The late George Romney was no wimp. He was president of American Motors and Michigan's governor from 1963-69. He was regarded as a no-nonsense, moderate Republican with a backbone.
Which makes it all that puzzling that his son Mitt and his granddaughter Ronna Romney McDaniel, who have been in the news lately, have no backbones. Their's are missing in action.
Ronna Romney McDaniel, the daughter of Mitt's older brother Scott, may have to fight with her uncle over who's most deserving of the Spineless Award.
Both are products of Michigan. McDaniel, 45, attended Lahser High School in Bloomfield Hills. Uncle Mitt, 71, attended Cranbrook.
When President Donald Trump asked McDaniel to be the chairperson of the Republican National Committee, he had a request: Stop using your full name, Ronna Romney McDaniel, and drop "Romney," at least publicly. Seems Trump was none too happy with Uncle Mitt, who described Trump as a "phony, a fraud" during the 2016 presidential campaign. McDaniel complied.
The spinelessness didn't stop there. When President Trump endorsed GOP Senate candidate Roy Moore just days before the special election in Alabama, the White House convinced Ronna "Don't Call Me Romney" to resume RNC funding for Moore, the disgraceful candidate.
Last week she unleashed a tweet that brought a rebuke from some Republicans, including conservative journalist Bill Kristol and Sen. John McCain's daughter, Meghan McCain:
Complacency is our enemy. Anyone that does not embrace the @realDonaldTrump agenda of making America great again will be making a mistake.— Ronna McDaniel (@GOPChairwoman) June 14, 2018
There are many other examples.
Then there's Uncle Mitt, who is regularly making headlines in his bid to win a U.S. Senate seat in Utah. The primary is next Tuesday.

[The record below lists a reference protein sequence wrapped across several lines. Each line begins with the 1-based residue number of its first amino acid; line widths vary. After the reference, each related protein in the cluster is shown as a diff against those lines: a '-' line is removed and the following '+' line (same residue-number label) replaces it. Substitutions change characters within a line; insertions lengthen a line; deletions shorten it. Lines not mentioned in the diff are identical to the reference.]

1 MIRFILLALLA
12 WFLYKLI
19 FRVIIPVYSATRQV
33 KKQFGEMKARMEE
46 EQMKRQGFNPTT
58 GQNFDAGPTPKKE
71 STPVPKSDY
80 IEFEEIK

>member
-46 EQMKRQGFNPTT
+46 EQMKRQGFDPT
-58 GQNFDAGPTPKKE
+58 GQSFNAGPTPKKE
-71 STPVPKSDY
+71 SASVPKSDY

He was a moderate Republican governor in Massachusetts, a liberal state. In 1994, when he ran for U.S. Senate against Ted Kennedy, and in 2002, when he ran for governor, he was pro-choice when it came to abortions. He also ran as a progressive moderate. As governor in 2005, he suddenly became pro-life.
In 2012, in his bid for president, he tried casting himself as a conservative, though some party loyalists weren't buying that.
In 2016, he appeared to be nothing short of repulsed by the Trump candidacy.
"He's playing members of the American public for suckers" and that "If we Republicans choose Donald Trump as our nominee, the prospects for a safe and prosperous future are greatly diminished."
"I am dismayed at where we are now, I wish we had better choices."
Trump repaid him by referring to him as a "loser" and commented on his 2012 presidential campaign, saying he “choked like a dog. He’s a choker.”
Still, with all that being said, there was shameless Uncle Mitt meeting with Trump, shortly after the November 2106 election, asking for the coveted job of Secretary of State. Trump clearly had no intention of hiring him, and many speculated that he was just parading Uncle Mitt before the cameras to humiliate him. If that in fact was the case, mission accomplished. The job ended up going to Rex Tillerson, who probably wished he had never gotten it.
But that's not all, as the TV commercials say.
Trump wanted to block Uncle Mitt from winning the Utah Senate seat by convincing Sen. Orrin Hatch to run for re-election.
That didn't work, and somehow magically Trump offered his endorsement, and Uncle Mitt gladly accepted.
"He will make a great Senator and worthy successor to Orrin Hatch, and has my full support and endorsement!" Trump tweeted on Feb. 19.
Uncle Mitt tweeted about 30 minutes later:
"Thank you Mr. President for the support. I hope that over the course of the campaign I also earn the support and endorsement of the people of Utah."
Thankfully, George Romney isn't around to witness all this.